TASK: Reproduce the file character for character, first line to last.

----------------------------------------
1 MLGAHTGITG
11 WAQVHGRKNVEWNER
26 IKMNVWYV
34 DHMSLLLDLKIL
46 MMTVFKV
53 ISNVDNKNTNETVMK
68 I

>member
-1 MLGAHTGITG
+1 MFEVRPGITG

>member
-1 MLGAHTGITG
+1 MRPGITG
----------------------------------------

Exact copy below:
1 MLGAHTGITG
11 WAQVHGRKNVEWNER
26 IKMNVWYV
34 DHMSLLLDLKIL
46 MMTVFKV
53 ISNVDNKNTNETVMK
68 I

>member
-1 MLGAHTGITG
+1 MFEVRPGITG

>member
-1 MLGAHTGITG
+1 MRPGITG